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Interbike show

Las Vegas, USA, September 26-30, 2005

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Part 24 - Weight watchers: Titus and Scott

James Huang takes a look at two companies that seem to have a common mission: shedding grams from your ride.

Titus

Take one titanium tube
Photo ©: James Huang
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Titus continues to churn out some very impressive-looking (and light!) off-road machines for 2006. Their venerable Racer-X has been updated with some new frame tubes as well as carbon fiber seatstays. The capable Moto-Lite and others carry on with mostly minor changes. No sense in fixing what isn't broken, eh?

Hanging on a scale, the Titus Racer-X
Photo ©: Steve Medcroft
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As much as Titus is known for their mountain bikes, they've also quietly been building some very impressive road machines as well, including their Isogrid Ultralite and Vuelo (previously known as the Exogrid Road) frames. Both of these, and even some of Titus' mountain bikes, meld titanium and carbon in a process dubbed Bi/FUSION. Isogrid is one tubing version and refers to a process where an internally-reinforced carbon fiber center section is co-molded into a pair of titanium ends, producing a finished tube that is nearly as light as a full carbon tube but with the flexibility of weldable ends.

The Isogrid Ultralite
Photo ©: James Huang
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Exogrid is another co-molded carbon and titanium tube, but in a different flavor. Here, a titanium tube is laser-cut into Swiss cheese, and then the carbon is molded in, again to produce a lighter tube than the titanium it replaces, but with tunable ride characteristics. I'll assume it works since I haven't ridden one personally, but it sure does look way cool.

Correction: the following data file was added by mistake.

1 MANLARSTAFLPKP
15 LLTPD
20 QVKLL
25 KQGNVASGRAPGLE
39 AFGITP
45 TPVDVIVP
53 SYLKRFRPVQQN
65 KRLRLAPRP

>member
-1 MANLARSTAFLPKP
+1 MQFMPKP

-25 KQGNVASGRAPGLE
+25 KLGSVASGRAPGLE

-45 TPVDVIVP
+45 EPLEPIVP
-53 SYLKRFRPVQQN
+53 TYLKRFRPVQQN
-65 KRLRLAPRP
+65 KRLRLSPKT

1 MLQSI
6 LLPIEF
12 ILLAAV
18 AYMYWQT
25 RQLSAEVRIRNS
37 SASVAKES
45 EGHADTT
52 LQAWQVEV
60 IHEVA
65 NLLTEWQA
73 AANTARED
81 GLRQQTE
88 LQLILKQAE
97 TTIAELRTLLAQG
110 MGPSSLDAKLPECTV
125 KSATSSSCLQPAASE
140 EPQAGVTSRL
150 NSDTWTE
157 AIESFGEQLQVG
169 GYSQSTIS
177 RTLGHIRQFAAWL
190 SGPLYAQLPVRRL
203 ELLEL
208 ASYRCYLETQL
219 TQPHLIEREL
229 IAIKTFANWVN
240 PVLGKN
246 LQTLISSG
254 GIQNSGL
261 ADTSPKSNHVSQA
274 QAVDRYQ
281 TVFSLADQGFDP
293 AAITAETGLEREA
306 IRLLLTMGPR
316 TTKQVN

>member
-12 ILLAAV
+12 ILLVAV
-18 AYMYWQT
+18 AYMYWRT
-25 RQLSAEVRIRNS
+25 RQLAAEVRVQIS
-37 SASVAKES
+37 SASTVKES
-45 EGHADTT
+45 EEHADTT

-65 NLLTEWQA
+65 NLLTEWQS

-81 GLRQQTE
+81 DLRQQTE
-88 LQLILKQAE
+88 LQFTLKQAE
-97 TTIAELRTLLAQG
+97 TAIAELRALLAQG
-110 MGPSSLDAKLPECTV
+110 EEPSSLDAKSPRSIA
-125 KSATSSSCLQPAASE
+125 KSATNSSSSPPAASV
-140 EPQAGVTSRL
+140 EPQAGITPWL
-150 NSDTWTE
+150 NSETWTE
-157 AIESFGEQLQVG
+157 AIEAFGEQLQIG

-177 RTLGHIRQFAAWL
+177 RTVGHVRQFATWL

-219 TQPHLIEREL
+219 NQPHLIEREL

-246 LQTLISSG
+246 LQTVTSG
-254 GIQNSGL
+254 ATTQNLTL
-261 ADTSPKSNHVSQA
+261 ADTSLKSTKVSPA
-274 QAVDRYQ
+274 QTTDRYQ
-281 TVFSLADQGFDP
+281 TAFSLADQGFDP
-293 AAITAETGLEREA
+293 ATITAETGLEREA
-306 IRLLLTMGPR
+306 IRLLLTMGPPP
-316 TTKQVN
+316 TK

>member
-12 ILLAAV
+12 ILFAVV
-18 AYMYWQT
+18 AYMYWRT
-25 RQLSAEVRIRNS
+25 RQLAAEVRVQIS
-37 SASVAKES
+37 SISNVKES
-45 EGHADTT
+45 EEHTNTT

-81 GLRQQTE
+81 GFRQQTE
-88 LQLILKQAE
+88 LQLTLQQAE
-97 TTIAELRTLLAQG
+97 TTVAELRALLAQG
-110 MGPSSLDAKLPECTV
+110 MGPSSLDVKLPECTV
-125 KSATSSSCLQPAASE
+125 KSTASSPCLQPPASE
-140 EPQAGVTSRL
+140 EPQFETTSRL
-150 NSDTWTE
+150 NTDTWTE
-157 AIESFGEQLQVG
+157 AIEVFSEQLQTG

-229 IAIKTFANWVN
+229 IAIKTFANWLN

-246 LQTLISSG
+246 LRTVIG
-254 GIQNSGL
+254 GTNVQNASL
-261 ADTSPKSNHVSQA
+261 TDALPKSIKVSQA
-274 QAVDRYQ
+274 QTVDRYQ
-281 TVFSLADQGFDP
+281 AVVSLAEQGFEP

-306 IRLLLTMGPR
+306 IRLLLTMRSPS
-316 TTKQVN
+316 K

Finally, Titus has added to their road lineup with the Modena, a carbon and aluminum frame that is intended to get people on to a Titus, but at a lower price point. It uses a more conventional means for attaching aluminum ends to a carbon tube, but should still be a capable performer.

Scott bikes

Scott throws
Photo ©: Steve Medcroft
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Despite its full name, Scott USA has only been back in the US for a short period but they're making big waves. Their Scale carbon hardtails continue to impress with their incredibly light weight, and the line has been expanded with over a dozen hardtail iterations, including aluminum versions from the mid-range on down.

got a serious junior racer
Photo ©: Steve Medcroft
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The Ransom is Scott's new all-carbon all-mountain bike. Carbon may not be quite as impact-friendly as aluminum, but the folks at Scott look to have done their homework to make sure you don't have to carry home a Camelbak full of carbon splinters after casing that jump and hitting that boulder. The new Equalizer shock also offers on-the-fly adjustability with a bar-mounted remote lever.